Two people were killed in separate car crashes on Maine highways Wednesday morning.

One person died and a second was rushed to a New Hampshire hospital following a single-car crash on Route 9 in Berwick.

The crash was reported a few minutes after 8 a.m. near 198 School St., said Berwick Fire Chief Dennis Plante.

When firefighters and emergency medical personnel arrived, they found a single vehicle had left the road, gone down a ditch and struck a large tree.

The vehicle had two people in it. One had already crawled out of the car and collapsed after the crash, while the second person was trapped inside, Plante said.

The person found outside the vehicle was taken to Wentworth-Douglass Hospital, Plante said.


Crews worked to extract the injured person in the vehicle but the person was pronounced dead at the scene, Plante said. The Berwick Police Department is investigating the cause of the crash, and planned to release more information Thursday, according to police.

The Berwick crash was the second fatality on Maine roads on Wednesday.

At around 5:30 a.m., 57-year-old Stanley Swallow of Newburgh died when he lost control of his pickup truck on a patch of black ice along I-95 in Hampden, struck the guardrails and rolled over several times. Swallow was not wearing a seatbelt, Maine State Police said.

It was unclear whether slick conditions contributed to the crash in Berwick, but the National Weather Service said conditions could have been slippery in the Berwick region.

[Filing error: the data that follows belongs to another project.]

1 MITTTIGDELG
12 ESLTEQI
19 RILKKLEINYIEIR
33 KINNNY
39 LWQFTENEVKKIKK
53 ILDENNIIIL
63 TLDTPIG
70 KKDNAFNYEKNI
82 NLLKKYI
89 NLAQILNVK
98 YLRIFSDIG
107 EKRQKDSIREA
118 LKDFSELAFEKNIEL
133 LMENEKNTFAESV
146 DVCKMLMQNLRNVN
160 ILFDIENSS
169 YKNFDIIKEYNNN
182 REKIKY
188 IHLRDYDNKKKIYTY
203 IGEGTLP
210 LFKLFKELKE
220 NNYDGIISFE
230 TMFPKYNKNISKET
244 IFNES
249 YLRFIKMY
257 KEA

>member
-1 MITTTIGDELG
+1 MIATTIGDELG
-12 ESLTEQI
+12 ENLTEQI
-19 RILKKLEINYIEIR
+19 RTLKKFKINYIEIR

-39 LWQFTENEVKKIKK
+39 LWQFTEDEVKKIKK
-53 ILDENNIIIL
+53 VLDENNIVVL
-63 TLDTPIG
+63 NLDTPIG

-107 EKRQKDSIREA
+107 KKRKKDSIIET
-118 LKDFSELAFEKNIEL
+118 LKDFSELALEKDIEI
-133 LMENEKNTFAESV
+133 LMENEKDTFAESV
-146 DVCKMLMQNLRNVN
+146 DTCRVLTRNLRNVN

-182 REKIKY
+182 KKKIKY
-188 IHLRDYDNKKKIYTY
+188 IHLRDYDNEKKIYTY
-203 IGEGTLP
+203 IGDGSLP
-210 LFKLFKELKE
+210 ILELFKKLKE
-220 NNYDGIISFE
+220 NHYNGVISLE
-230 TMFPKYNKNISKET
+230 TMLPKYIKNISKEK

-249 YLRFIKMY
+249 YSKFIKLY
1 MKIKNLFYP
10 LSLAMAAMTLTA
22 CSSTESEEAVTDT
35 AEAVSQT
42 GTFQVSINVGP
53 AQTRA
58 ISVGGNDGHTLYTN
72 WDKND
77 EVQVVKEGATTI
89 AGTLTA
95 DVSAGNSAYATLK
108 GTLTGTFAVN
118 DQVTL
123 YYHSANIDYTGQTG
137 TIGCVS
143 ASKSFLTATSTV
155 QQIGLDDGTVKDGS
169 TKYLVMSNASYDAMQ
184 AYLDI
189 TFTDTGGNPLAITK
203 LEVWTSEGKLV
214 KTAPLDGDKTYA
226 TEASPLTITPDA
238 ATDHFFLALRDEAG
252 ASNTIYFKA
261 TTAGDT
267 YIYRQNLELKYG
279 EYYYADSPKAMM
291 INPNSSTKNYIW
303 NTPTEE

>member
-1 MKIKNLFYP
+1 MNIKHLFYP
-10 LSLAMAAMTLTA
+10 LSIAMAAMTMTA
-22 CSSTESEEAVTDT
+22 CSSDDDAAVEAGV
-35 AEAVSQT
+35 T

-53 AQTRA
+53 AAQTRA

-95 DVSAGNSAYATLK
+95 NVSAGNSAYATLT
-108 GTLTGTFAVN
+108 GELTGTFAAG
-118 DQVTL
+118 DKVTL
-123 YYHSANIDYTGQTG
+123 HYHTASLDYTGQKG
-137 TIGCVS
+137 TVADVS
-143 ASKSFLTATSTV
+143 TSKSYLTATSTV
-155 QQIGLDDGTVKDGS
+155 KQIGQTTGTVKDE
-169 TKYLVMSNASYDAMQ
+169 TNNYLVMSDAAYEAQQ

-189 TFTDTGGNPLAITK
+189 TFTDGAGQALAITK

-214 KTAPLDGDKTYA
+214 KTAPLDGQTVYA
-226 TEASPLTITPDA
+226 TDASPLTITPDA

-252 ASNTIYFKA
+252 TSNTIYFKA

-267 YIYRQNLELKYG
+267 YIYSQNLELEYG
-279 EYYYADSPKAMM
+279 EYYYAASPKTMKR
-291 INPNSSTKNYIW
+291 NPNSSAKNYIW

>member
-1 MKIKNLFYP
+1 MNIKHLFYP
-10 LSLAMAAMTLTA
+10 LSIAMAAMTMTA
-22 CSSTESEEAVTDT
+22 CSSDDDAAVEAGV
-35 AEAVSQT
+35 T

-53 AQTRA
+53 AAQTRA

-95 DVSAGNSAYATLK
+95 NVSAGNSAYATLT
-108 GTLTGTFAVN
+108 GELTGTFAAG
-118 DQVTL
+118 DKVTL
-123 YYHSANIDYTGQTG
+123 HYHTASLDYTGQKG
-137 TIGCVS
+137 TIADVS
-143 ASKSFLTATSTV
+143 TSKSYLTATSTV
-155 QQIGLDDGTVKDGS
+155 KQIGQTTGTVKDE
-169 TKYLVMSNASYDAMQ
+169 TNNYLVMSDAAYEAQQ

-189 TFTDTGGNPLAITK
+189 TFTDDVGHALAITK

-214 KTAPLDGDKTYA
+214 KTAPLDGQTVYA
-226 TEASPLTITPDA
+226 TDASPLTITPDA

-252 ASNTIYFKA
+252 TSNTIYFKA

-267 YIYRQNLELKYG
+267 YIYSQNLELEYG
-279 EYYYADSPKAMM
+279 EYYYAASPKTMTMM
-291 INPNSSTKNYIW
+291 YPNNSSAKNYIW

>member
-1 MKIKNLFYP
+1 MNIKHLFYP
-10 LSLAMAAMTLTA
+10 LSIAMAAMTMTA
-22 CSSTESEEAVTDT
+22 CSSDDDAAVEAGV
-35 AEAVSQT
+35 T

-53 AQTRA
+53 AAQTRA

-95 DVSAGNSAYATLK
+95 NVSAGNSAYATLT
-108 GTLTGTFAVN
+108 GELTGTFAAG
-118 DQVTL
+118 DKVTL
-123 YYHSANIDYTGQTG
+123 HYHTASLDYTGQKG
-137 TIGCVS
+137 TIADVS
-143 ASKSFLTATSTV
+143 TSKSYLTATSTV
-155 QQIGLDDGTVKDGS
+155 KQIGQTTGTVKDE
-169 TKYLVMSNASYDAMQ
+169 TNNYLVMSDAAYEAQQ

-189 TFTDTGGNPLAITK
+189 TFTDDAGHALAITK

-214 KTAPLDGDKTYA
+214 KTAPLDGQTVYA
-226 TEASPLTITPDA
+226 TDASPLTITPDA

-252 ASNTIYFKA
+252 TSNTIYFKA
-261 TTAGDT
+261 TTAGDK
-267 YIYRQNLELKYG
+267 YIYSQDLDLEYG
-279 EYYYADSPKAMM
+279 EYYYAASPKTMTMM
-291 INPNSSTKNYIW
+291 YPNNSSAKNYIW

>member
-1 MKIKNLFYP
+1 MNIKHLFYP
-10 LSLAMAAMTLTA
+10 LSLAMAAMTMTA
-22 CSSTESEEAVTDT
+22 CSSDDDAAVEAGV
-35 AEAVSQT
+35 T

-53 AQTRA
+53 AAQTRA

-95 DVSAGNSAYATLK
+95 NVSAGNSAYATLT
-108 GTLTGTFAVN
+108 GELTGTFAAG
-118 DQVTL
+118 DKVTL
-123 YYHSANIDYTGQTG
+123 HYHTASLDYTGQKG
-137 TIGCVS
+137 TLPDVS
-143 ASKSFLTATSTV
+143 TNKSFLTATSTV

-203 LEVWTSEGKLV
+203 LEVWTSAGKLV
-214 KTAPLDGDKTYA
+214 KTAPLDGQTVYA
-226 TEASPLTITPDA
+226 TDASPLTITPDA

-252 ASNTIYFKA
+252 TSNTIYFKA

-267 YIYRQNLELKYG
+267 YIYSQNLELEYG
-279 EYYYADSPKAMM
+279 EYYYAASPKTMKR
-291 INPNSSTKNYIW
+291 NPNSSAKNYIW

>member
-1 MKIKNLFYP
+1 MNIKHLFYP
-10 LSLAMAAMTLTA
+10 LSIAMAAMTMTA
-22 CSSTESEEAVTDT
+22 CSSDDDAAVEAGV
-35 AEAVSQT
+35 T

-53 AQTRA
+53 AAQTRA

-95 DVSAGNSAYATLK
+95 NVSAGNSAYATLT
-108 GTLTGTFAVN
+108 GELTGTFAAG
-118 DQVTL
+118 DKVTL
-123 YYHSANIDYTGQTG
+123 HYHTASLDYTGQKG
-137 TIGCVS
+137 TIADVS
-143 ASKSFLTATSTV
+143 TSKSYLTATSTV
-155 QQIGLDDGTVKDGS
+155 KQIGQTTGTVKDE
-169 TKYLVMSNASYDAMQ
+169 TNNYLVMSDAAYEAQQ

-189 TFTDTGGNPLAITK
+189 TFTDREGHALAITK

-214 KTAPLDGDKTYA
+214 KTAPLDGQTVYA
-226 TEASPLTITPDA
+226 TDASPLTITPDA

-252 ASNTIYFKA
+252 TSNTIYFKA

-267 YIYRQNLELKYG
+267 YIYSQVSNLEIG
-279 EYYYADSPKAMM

Swallow was the 31st person to die on Maine roads this year, and the person who died in Berwick was the 32nd, one more death than at this time in 2019.

The crashes occurred at a time when few people are traveling on state roads amid the quarantine and stay-at-home orders enforced to combat the spread of coronavirus infections.

Preliminary data from the state Department of Transportation show that compared to last year, crashes reported in March appear to be down about 33 percent, from 2,777 in March 2019 to 1,867 last month.

Early figures for April show a potentially steeper decline, but the crash counts are not yet complete because it takes several weeks for local police departments to report all crashes to the state’s database.

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